UX design continues to develop as a high-demand and exciting field. As the experience and capability of UX designers at all levels grow, having a speciality or concentrated discipline will become increasingly important in the growing jobs market, reflected in the growing number of diverse ads for UX roles.

“UX was barely a discipline outside of web design when I entered the industry! Today UX has become this fundamental, flexible toolset we use to design every kind of human-centric product, service and business.”

Elia Maniscalco, UX Programme Director

As humans spend more and more of their time on websites, platforms, and apps, the need for UI/UX design is predicted to explode. In addition, there are about 30 billion Internet of Things (IoT) devices worldwide, expected to increase to 75 billion by 2025. The very near future looks like it will be a seamless mix of devices ‘talking’ to one another, and we predict the job of the UX designer will be to oversee how this comes together in a way the user loves.

Predicting future trends used to happen within timeframes of 5-10 years. However, as we have all seen during the pandemic, predicting design and the tech future is only realistic within a 2-3 year time span – at most! Current UX trends show some of the direction we’re heading. In our latest article, we’ve covered nine as part of our #futureofwork series.

1. UX will no longer be a ‘nice to have’

“Remember HMV? It was one of the world’s leading music brands, and it’s now almost completely disappeared, replaced by design-centered companies like Spotify and iTunes. What we can see across all industries, accelerated by COVID-19, is an unbelievable amount of disruption taking place, and much of this is down to technology and user experience differentiators.” ‍

Skills Union CEO

In the next ten years, McKinsey believes that 75% of the companies in the S&P 500 will have disappeared, which is a staggering prediction, and potentially true.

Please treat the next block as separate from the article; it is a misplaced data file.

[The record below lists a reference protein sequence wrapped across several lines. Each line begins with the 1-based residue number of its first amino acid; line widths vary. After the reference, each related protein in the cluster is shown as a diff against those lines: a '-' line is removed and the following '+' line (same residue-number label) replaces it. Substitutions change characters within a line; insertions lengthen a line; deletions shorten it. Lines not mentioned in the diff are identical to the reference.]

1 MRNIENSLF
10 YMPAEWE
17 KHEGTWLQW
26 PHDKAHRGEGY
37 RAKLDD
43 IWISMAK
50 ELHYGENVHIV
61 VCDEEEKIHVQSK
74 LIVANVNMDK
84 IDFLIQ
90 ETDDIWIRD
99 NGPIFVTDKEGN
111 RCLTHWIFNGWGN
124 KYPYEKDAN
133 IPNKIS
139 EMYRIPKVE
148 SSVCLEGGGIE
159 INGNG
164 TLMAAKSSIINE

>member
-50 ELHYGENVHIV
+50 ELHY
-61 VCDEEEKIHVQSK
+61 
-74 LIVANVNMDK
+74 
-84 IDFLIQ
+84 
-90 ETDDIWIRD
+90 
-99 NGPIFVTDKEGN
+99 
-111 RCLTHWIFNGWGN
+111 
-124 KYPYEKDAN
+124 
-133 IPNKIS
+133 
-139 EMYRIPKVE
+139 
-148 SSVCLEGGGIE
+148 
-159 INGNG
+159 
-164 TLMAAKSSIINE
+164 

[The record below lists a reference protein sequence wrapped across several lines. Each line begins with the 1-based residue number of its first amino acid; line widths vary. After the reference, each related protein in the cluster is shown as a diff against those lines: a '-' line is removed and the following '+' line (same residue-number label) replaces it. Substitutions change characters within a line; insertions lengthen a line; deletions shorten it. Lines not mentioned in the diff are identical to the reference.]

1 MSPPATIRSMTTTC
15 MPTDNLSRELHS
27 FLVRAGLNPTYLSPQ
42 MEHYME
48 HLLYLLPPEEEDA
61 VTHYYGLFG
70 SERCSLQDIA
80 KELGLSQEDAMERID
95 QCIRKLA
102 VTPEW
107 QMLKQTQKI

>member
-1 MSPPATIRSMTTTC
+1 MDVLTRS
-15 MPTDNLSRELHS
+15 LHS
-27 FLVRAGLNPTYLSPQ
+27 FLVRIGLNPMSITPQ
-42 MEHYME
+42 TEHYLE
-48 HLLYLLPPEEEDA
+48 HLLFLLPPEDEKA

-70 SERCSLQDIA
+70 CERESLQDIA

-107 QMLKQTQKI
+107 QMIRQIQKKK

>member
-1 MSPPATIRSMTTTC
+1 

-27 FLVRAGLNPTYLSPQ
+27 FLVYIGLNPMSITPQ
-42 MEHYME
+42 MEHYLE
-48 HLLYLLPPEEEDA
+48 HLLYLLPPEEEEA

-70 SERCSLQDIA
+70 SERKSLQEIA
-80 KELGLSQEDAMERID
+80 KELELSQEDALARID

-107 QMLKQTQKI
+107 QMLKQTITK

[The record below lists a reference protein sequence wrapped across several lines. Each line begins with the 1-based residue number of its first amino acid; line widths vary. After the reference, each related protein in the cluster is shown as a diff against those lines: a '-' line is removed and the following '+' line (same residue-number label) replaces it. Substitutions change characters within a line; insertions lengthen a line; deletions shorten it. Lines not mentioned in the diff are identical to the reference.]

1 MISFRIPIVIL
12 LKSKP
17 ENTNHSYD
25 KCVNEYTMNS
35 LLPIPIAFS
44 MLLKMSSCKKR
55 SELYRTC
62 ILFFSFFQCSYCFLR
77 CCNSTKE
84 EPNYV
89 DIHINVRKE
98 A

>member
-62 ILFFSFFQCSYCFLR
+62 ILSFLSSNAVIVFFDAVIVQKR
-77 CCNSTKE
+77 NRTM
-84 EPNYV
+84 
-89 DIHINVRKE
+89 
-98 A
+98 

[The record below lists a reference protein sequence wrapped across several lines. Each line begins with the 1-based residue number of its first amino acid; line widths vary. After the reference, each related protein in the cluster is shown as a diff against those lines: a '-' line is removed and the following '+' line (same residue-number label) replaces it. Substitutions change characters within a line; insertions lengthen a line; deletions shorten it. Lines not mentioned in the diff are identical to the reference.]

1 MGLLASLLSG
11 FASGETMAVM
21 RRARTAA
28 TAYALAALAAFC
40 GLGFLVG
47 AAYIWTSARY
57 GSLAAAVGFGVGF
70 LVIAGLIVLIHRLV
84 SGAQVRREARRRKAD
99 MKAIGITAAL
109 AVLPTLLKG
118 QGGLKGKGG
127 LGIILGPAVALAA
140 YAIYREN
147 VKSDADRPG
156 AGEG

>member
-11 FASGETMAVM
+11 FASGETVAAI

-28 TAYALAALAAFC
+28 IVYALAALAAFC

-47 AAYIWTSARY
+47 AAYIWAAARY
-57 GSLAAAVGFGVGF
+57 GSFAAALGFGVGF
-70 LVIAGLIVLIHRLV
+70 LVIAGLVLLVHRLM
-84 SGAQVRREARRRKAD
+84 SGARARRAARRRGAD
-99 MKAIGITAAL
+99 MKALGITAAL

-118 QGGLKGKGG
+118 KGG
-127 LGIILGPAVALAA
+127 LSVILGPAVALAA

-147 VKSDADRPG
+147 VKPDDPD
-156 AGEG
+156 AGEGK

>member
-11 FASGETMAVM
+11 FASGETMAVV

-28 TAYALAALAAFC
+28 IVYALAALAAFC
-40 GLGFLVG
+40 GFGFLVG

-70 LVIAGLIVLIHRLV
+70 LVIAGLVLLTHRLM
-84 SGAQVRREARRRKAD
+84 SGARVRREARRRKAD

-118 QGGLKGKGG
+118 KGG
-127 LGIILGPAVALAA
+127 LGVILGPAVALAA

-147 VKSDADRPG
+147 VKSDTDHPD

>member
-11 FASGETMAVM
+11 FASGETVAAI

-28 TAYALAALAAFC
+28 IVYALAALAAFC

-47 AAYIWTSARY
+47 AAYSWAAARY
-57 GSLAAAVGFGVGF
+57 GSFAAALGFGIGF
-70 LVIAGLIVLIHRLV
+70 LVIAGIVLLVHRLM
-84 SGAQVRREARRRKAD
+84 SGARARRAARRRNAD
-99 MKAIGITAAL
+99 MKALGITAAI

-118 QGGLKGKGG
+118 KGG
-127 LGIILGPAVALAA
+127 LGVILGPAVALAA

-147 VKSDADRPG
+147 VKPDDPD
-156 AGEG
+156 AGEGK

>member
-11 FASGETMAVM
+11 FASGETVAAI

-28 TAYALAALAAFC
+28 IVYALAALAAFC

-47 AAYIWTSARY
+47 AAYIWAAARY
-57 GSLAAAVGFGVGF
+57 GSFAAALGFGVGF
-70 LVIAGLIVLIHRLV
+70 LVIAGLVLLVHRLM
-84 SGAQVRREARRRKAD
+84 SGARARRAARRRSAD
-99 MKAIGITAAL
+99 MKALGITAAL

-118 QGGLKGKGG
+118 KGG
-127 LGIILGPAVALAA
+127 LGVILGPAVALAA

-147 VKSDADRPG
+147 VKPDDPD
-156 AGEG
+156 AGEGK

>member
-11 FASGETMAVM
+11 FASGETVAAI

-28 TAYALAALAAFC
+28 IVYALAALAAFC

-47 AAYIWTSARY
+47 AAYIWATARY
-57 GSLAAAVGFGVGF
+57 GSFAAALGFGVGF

Companies without intuitive, excellent digital customer experiences have now been proven to have lower consumer satisfaction and revenue and less repeat business. So today’s companies are starting to see that UX design is a valuable business tool, not a pretty nice-to-have. This is evidenced since Google announced that it would favour websites with good UX in its search rankings.  

Moving forward (and this is already happening at scale), successful companies will invest in hiring UX design experts because they know this is integral to the bottom line, not simply company aesthetics. As the oft-quoted finding from Forrester demonstrates, “every $1 invested in UX yields a $2 to $100 return, a return of 9,900%.”

LinkedIn identified UX design as one of the top ten skills of 2020, and in 2021 featured UI designers as one of the top 15 most in-demand professions. We got to know from statistics that in 2020 the median pay for a Web Developer was $77,200 per year and $37.12 per hour. Another survey has found that 84% of product designers had a salary increase in the last 1-2 years. In addition, the industry expects to see a 20% hike in the next 1-2 years. 

The global skills shortage and competition for mid-level and senior UX professionals are pushing salaries upwards. For example, the US Bureau of Labour Statistics predicts that jobs for UX designers will grow at 8% — much faster than average. It is also one of the best-paid jobs in the country, with UX designers earning a median salary of $75,000 and 10% of designers earning more than $109,000.

What we don’t yet know is how entry-level designers will break into the industry, as current job specifications exclude up and coming potential.

2. Corresponding Desktop And Mobile Apps‍